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Public sector commitment crucial for PPPs to succeed

27 November 2013

Public sector commitment and certainty crucial for PPPs to succeed

Of course Auckland needs to take a good hard look at public-private partnership models for funding badly needed infrastructure says Auckland Chamber of Commerce head Michael Barnett.

With a long list of unfunded major projects it is past time that Auckland seriously looked at new options to relieve the financial burden on ratepayers and taxpayers.

The potential of PPPs and other alternative options in use elsewhere such as more efficient use of assets and greater ‘user pay’ should be part of the debate.

Putting aside the consideration that the Mayoral Funding Group that earlier in the year looked at alternatives for funding Auckland transport didn’t seriously look at these options, Mr Barnett agreed that PPPs deserved serious attention. “But we can’t keep debating these options endlessly. They need to be tied to specific projects and provided as a specific funding solution.”

The E&Y report makes clear that the private sector will only become interested in infrastructure PPPs when they are assured the public sector is fully committed.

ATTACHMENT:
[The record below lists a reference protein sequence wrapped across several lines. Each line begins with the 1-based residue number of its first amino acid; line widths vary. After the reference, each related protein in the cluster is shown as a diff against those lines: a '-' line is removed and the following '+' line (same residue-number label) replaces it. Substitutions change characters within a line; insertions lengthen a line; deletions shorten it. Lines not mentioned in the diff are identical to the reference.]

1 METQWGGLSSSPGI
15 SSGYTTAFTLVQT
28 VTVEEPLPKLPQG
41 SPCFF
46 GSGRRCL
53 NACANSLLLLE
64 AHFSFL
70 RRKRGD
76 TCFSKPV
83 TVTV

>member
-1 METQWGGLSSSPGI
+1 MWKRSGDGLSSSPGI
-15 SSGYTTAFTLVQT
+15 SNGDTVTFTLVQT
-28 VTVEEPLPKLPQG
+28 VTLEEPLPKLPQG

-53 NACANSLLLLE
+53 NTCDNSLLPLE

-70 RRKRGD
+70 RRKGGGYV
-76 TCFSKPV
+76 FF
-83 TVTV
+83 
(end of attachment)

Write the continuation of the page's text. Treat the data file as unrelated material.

We need any PPP project to be defined exactly and undertaken in a way that ensures the private sector is contracted to take on all the risk, and especially traffic risk in transport projects.

Another critical factor in defining a PPP project is to ensure the scale will be sufficiently attractive to the finance market.

Auckland projects of scale that might provide scope for a PPP could be to link the long-debated Penlink project to provide a toll road to the Whangaparoa Peninsula with the Road of National Significance (RONS) extension of SH1 between Puhoi and Wellsford, suggested Mr Barnett.

“The principle of PPPs is not a debate we can sensibly have unless it is tied to specific projects and a business case showing the benefits and the specific projects value,” said Mr Barnett.


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